One, the Susan B. Anthony List, a pro-life group that, like EMILY's List, focuses on the politics of abortion, could legally endorse Fiorina if it wanted to. Yet it has opted to lend its support to all of the GOP presidential candidates who support a ban on abortions after 20 weeks of pregnancy, regardless of their gender or prospects of being elected.

Mallory Quigley, SBA List's Communications Director, told DailyMail.com in a statement, 'It is no surprise EMILY's List is getting behind Hillary Clinton – they share the same extreme position of supporting abortion on demand, all the way up until the moment of birth, for any reason, at taxpayer's expense.'

'For our part, Susan B. Anthony List is completely focused on electing a pro-life president who will advocate for and sign into law the Pain-Capable Unborn Child Protection Act,' she said. 'We are praising all of the thirteen likely and declared candidates have stated their support for this bill and encouraging them to go on offense on this issue. We plan to make this the defining abortion issue of the 2016 general election.'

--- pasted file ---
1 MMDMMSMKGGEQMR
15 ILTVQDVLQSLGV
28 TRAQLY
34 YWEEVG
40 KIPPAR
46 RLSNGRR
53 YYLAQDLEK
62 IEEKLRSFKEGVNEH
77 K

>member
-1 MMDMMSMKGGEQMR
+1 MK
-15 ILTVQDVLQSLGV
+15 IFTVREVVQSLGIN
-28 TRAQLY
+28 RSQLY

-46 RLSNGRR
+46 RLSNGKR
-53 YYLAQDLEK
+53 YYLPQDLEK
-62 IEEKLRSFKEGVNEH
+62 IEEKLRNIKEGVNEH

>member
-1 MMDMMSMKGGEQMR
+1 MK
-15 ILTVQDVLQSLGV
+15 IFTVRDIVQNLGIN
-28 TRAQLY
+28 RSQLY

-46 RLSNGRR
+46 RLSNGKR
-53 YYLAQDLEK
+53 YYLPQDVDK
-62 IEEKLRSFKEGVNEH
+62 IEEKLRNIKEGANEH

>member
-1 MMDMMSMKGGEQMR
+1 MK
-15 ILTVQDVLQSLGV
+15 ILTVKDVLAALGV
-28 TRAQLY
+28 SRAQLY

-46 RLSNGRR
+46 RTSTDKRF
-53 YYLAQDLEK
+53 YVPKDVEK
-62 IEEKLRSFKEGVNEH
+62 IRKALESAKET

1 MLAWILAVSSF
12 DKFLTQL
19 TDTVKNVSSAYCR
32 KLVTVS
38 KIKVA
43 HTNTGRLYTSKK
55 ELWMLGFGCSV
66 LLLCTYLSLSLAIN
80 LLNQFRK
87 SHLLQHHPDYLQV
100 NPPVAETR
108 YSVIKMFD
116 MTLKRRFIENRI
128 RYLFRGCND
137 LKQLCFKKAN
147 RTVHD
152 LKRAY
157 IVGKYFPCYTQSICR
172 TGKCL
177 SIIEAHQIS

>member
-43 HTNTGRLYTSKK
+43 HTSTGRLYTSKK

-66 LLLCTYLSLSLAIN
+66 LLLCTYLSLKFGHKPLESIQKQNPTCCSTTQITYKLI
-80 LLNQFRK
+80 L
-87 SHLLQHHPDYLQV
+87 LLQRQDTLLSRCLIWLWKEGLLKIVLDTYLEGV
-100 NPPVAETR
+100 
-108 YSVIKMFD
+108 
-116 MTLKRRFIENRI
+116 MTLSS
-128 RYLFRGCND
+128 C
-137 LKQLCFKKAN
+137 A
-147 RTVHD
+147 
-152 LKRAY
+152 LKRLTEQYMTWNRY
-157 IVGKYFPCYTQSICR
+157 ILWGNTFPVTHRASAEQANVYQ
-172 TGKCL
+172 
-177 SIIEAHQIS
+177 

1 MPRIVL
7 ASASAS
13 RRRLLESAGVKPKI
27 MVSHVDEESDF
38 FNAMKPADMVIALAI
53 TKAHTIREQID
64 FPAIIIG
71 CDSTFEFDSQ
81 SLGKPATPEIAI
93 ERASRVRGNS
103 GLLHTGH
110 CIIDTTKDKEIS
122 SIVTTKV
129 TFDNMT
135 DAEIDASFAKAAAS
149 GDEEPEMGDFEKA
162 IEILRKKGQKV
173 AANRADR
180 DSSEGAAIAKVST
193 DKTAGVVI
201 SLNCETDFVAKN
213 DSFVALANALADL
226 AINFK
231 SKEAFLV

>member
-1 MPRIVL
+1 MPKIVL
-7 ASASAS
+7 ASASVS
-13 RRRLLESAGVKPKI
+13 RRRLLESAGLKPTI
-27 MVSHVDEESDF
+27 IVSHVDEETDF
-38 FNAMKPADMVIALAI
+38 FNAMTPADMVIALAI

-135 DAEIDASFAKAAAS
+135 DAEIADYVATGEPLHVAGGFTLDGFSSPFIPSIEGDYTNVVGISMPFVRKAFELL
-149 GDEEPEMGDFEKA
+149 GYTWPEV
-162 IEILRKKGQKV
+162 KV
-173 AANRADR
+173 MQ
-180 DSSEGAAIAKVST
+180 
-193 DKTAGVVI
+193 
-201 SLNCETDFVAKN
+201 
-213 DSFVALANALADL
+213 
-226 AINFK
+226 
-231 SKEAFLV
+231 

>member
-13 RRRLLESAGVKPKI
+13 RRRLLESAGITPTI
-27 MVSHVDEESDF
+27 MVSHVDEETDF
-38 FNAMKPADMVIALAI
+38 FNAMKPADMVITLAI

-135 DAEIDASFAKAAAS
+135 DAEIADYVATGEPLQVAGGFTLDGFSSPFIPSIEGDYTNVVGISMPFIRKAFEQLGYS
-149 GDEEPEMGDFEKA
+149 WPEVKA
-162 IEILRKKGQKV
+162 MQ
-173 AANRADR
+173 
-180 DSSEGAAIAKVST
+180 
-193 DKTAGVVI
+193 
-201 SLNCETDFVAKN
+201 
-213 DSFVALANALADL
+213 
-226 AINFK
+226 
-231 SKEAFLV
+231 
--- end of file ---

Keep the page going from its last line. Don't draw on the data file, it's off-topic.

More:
Just two declared and one expected Republican presidential candidate out of a field of 16 – Donald Trump, former New York Governor George Pataki and Ohio Governor John Kasich, who will make official his bid at the end of this month – have declined to state their positions on the issue.

The rest share SBA's beliefs and will therefore share it's blessing to run – all 13 of them.

Concerned Women for America, a group that's stated mission is 'to protect and promote Biblical values among all citizens' and counts among its core principles 'the sanctity of life,' told DailyMail.com that it believes that a 'candidate must be chosen on merit.'

'While we look forward eagerly to the first women president, we cannot support a candidate purely based on gender,' Penny Nance, CEO and President of CWA, said. 'We very much like Carly Fiorina, but have not endorsed a candidate.'

She added, 'Incidentally, I think Carly Fiorina would agree. She expects to win the voters support based on her ability to perform. May the best man or woman win.'